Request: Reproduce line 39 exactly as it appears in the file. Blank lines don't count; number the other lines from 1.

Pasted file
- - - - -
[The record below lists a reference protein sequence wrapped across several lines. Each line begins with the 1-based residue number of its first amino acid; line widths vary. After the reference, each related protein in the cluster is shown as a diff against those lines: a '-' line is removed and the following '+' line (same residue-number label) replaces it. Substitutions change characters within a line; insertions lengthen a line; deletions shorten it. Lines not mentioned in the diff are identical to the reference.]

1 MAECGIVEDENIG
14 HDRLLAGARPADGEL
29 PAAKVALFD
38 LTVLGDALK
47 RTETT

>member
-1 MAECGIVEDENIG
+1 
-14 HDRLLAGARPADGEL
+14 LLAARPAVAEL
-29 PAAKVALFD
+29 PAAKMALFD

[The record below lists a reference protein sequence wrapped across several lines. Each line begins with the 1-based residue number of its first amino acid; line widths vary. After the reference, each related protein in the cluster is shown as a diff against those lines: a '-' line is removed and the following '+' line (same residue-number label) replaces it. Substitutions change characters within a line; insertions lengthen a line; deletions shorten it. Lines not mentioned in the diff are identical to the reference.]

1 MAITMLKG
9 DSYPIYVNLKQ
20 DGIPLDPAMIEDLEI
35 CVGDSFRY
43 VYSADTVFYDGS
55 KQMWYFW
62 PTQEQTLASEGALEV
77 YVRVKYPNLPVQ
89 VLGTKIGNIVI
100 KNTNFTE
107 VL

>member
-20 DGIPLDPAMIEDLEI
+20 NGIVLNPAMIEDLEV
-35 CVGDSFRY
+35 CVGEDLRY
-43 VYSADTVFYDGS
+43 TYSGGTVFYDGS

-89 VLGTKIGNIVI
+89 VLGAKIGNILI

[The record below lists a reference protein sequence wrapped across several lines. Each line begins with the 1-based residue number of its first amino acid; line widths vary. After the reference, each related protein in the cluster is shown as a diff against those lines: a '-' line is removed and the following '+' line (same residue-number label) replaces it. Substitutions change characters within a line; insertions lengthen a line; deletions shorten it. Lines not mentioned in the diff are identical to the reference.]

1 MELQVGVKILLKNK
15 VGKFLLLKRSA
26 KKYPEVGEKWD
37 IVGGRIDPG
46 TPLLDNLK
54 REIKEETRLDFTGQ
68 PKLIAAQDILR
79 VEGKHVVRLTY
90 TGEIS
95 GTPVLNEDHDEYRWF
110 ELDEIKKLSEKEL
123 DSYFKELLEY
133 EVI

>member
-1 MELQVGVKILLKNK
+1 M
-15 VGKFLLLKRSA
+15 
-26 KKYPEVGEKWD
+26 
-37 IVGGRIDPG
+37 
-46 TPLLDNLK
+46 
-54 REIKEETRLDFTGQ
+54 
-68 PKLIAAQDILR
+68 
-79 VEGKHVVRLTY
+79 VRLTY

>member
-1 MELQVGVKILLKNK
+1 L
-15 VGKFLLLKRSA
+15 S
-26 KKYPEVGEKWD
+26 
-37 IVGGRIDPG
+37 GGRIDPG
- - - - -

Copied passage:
37 IVGGRIDPG